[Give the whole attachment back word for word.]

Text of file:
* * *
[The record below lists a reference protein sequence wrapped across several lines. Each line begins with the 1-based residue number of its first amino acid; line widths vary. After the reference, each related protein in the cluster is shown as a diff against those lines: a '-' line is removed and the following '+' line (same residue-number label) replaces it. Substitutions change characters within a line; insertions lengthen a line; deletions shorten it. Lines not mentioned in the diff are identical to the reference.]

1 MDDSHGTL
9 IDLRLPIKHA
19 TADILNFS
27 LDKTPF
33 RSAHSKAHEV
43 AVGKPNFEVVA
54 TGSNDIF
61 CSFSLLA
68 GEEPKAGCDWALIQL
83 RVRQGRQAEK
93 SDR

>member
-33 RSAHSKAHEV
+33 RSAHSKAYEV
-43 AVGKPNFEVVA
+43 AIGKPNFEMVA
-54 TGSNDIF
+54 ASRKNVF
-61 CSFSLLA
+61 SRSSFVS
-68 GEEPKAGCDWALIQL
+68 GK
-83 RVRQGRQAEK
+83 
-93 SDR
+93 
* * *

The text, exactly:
[The record below lists a reference protein sequence wrapped across several lines. Each line begins with the 1-based residue number of its first amino acid; line widths vary. After the reference, each related protein in the cluster is shown as a diff against those lines: a '-' line is removed and the following '+' line (same residue-number label) replaces it. Substitutions change characters within a line; insertions lengthen a line; deletions shorten it. Lines not mentioned in the diff are identical to the reference.]

1 MDDSHGTL
9 IDLRLPIKHA
19 TADILNFS
27 LDKTPF
33 RSAHSKAHEV
43 AVGKPNFEVVA
54 TGSNDIF
61 CSFSLLA
68 GEEPKAGCDWALIQL
83 RVRQGRQAEK
93 SDR

>member
-33 RSAHSKAHEV
+33 RSAHSKAYEV
-43 AVGKPNFEVVA
+43 AIGKPNFEMVA
-54 TGSNDIF
+54 ASRKNVF
-61 CSFSLLA
+61 SRSSFVS
-68 GEEPKAGCDWALIQL
+68 GK
-83 RVRQGRQAEK
+83 
-93 SDR
+93 